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Home Equity and Filing for Bankruptcy: Limited Protection for the Equity in Your Home

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Home Equity and Filing for Bankruptcy: Limited Protection for the Equity in Your Home

Filing for Bankruptcy Limited Protection for the Equity in Your Home

Before filing for bankruptcy, you’ll want to educate yourself on the laws concerning home equity and filing for bankruptcy.

Due to the limitations on how much of your home’s equity can be protected through Chapter 7 bankruptcy (limitations vary by state), some bankruptcy petitioners find themselves in need of some cold hard cash in order to save their home. Most who are filing for bankruptcy, don’t have the kind of cash that would be required in this situation. Some attempt to borrow the money from short-term lenders, or “hard money” lenders, who loan boney based on collateral alone with no credence given for credit or income. Some people refer to this type of lender as a “loan shark” because the loan comes with abnormally high rates and excessive fees. This is an option, and if it becomes necessary, you should be able to find a lender who will provide you with the funds you require (albeit with the aforementioned high rates and fees).

The exemption that provides bankruptcy petitioners with protection for the equity in their homes is referred to as your “homestead exemption.” In Florida, bankruptcy petitioners can protect all the equity in their home. In California the protection for home equity during bankruptcy is limited to $75,000-175,000. Depending upon where you file for bankruptcy and how much equity you have in your home, the bankruptcy trustee may require that you come up with the cash to cover the amount of equity you have in your home that exceeds the limited protection provided by bankruptcy law.

When this happens, the trustee will require that you turn over the equivalent in cash or they will sell the home in order to recover those funds over the amount of equity that is protected by bankruptcy law. In this situation, the petitioner must determine which option is going to cost less. If you do not provide the required cash, the property will be sold to the highest bidder. The petitioner would receive their homestead exemption amount first and the trustee would take the remainder and distribute it amongst the creditors.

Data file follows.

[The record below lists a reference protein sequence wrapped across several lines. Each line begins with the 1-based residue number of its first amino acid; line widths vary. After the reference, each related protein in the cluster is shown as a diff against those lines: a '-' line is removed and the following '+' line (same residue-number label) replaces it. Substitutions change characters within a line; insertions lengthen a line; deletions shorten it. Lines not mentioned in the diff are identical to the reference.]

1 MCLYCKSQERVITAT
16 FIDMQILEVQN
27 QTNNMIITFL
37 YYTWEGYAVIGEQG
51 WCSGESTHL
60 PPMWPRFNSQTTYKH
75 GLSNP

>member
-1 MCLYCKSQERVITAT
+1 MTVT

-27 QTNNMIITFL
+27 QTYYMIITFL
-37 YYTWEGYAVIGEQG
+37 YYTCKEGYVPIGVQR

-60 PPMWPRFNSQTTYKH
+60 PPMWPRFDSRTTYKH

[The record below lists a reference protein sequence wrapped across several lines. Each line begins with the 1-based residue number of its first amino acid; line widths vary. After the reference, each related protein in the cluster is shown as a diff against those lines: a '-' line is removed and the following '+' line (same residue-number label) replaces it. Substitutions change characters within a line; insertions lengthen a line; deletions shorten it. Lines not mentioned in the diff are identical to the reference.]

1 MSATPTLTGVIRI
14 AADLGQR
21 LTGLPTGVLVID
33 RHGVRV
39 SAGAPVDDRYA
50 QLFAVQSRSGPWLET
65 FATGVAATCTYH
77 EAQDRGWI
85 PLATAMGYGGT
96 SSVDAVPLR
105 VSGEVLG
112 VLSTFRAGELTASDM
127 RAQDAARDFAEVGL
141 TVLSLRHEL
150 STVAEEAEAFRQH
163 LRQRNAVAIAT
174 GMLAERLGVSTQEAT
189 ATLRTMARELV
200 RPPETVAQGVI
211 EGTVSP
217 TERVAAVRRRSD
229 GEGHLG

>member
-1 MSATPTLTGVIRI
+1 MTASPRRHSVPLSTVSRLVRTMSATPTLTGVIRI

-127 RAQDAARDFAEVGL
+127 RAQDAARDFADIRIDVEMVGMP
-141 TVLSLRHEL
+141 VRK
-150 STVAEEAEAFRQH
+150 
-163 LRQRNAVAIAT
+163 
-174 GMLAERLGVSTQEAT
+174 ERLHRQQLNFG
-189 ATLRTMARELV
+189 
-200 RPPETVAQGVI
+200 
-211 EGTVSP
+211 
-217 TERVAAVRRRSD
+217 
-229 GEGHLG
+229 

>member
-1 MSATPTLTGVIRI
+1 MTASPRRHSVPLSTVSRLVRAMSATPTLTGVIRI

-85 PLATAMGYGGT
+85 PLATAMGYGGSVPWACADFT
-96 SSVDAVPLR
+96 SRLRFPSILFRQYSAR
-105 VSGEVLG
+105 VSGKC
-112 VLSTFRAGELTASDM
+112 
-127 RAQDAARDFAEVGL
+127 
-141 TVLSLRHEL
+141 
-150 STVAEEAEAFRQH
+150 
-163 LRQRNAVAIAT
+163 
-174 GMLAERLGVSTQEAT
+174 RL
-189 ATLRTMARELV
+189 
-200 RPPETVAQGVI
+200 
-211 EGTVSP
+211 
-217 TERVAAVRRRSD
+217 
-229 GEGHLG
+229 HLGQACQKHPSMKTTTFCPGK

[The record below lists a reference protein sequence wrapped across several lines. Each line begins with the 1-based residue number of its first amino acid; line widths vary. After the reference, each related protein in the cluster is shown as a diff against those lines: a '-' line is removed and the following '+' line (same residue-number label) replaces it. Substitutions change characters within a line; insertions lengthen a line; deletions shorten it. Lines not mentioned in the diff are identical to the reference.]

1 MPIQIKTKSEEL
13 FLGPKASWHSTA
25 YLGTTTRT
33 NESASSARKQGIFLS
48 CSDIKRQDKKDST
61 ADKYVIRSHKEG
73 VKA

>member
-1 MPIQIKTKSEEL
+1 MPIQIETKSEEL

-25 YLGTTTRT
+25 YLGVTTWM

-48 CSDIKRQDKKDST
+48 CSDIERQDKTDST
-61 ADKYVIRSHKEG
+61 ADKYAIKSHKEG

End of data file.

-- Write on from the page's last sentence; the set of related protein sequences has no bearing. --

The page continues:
For example:

  • Cindy Johnson is a resident of a state that provides protection for up to $100,000 in equity.
  • Her house sells for $150,000 after cost of sale.
  • The trustee will issue Cindy Johnson $100,000 first, the remainder of the sale price will be used to pay Cindy’s creditors.
  • After creditor payments and trustee fees, Cindy will receive any remaining funds.

If you find yourself in a similar situation regarding home equity and bankruptcy, consider the likely sale price of the home, and any potential fees and points to the lender a short-term, hard money loan would cost you. Generally speaking, it is best to attempt to sell your own home rather than see it auctioned off through the bankruptcy trustee, but it might not be worth the costs associated with a hard money loan. The trick in this situation is to weight the financial costs of your options and pick the one that will be to your advantage. It’s possible you could lose your home while eliminating your debt…the trick is determining if obtaining the discharge of debt is worth the cost.

If you still have questions about the limitations on home equity protection according to bankruptcy laws in your state call the southern California bankruptcy experts at Westgate Law.

About the Author

Justin Harelik
Justin has a singular goal: to get people out of financial distress and move them to financial stability and prosperity. He does this by combining 15 years of in-depth experience in bankruptcy, credit management, debt negotiation and student loan modifications, and he does it with both English and Spanish-speaking clients.